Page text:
Copyright is NOT grant the author an absolute monopoly over the use of copyright work. It only regulates a number of activities related to the work, in the UK, these include copying (whether in whole or in substantial amount), issuing copies, performing in public, broadcasting, making adaptations (including translation), and renting out certain works such as computer programs, films, and sound recordings. Carrying out any of the activities cannot be legitimately done without acquiring the conset of the copyright owner. Though originally meant to be an exhaustive list of activities, as we consume today most of our media electornically, any use of digital works requires creating a copy of the work temporary or permenantly on the computer to process and consume that work. However, the law provides an exception for using digital media to allow users to copy works on their computer as long as they do it to be able to carry out the intended use of the copyright work.

A further limitation to the control of the author of his work is imposed through a number of limitations for permitted uses provided for in the law. In the UK these include fair dealing for purposes of research and private study; and fair dealing for the purposes of criticism, review, and news reporting (provided that sufficient acknowledgement of the work is made); incidental inclusion of the work in others; activities done for instruction or examination; the creation of anthologies for educational use; playing, showing or performing in an educational establishment; recording of broadcasts by educational establishments; reprographic copying that does not exceed 1% of the work; copying by libraries and archives for purposes of preservation;  copying for purposes of public administration (e.g. by courts); and a number of lawful uses of computer programs and databases.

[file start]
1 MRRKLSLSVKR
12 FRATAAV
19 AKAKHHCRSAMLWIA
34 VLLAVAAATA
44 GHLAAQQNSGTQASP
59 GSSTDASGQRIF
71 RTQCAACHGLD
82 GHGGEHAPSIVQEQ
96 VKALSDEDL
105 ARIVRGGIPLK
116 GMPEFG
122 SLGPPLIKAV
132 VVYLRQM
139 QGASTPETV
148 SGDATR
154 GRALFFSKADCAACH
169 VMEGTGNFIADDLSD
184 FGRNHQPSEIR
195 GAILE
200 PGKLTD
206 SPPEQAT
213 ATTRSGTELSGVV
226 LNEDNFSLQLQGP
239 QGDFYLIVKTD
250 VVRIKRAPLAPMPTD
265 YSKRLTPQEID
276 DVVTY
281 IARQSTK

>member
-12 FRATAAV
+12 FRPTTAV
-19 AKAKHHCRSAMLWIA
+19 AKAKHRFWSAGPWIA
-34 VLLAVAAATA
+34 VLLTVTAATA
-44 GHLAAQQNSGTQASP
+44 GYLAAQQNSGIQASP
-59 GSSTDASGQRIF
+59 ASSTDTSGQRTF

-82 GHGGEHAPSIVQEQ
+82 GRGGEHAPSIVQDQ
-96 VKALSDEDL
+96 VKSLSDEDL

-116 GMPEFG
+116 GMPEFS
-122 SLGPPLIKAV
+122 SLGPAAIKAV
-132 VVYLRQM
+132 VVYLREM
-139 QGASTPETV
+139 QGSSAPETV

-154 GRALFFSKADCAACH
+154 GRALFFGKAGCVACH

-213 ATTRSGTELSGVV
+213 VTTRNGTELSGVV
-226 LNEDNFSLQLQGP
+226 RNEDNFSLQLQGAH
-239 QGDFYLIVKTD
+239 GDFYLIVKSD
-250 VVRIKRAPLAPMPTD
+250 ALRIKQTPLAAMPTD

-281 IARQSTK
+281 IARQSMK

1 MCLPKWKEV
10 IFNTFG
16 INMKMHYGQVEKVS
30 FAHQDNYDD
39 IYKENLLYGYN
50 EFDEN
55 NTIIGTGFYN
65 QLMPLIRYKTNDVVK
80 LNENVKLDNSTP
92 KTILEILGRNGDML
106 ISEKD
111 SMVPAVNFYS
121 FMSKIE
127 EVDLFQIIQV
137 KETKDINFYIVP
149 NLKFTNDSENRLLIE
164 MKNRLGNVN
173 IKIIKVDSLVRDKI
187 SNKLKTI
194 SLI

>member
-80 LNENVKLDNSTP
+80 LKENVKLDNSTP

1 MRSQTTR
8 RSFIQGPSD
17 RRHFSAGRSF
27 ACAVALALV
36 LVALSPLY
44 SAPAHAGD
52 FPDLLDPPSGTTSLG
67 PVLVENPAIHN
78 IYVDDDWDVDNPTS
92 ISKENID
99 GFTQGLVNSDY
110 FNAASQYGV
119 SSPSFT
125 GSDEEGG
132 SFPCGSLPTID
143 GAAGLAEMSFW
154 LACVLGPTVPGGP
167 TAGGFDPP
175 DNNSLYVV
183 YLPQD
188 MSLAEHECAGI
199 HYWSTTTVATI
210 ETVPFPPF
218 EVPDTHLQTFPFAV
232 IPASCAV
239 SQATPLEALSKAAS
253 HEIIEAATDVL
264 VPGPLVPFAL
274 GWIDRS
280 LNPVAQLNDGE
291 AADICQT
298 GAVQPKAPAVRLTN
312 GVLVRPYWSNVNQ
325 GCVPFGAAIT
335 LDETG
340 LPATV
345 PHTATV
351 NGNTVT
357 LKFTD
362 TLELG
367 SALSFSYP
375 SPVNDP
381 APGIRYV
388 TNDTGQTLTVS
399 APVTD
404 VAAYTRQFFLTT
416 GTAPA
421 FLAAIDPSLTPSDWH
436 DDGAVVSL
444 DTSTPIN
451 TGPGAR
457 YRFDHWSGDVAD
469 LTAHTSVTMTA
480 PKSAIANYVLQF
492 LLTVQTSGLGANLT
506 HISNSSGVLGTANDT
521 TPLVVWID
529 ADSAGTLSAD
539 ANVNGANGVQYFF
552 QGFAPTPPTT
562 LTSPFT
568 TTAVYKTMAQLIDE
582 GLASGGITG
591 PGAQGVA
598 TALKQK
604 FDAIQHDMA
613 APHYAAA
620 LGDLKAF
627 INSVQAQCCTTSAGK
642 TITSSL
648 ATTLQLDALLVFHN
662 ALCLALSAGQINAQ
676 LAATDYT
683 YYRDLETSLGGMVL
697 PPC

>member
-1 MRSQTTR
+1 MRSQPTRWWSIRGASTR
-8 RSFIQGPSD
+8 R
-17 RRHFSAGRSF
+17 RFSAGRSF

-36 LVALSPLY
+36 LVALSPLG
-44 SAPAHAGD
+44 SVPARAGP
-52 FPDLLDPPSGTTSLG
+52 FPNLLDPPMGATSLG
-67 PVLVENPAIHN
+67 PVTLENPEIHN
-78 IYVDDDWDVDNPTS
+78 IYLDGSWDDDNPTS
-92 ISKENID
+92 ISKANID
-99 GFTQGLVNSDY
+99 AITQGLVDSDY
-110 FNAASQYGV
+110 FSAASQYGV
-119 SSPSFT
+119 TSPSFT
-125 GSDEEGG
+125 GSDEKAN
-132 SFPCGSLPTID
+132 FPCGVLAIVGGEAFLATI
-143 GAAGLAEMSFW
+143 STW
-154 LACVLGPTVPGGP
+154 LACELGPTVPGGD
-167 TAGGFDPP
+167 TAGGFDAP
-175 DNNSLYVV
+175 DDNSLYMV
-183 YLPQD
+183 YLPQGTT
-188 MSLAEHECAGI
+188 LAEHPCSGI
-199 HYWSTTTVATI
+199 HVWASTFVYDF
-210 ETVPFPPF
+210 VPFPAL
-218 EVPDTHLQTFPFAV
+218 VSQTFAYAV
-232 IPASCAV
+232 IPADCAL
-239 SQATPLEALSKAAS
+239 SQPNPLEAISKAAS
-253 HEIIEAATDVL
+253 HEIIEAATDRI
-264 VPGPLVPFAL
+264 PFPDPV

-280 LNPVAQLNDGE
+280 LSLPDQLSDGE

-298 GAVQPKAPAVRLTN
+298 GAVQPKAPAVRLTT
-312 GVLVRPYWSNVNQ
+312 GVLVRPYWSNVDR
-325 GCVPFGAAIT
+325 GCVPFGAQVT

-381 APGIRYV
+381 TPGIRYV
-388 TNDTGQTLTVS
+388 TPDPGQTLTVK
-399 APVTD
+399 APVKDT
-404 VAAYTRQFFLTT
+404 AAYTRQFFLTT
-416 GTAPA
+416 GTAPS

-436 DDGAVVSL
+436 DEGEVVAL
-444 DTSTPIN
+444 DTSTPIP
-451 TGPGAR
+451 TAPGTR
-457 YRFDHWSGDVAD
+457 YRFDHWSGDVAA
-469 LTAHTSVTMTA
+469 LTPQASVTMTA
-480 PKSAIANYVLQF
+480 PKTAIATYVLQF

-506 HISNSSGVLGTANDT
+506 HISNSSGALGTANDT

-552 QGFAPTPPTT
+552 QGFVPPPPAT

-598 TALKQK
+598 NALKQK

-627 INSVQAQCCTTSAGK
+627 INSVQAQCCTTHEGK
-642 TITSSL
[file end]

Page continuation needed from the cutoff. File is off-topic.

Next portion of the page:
The existence of copyright law is justified on a number of ethical and economic grounds. Many believe that ethically an author of any work has a natural right or a human right over the product of his labour. Economically, it is a believed that the grant of this protection operates an incentive which is capable of driving people to create more. It is also essential to have copyright to protect the investment made in the creation of works that couldn’t be funded if it wasn’t for the ability to have these works exclusively exhausted through the protection of copyright (competitors easily copy-market failure?). It is also believed that it is fair to reward authors for the effort they expended in creating a work and then giving it to the public.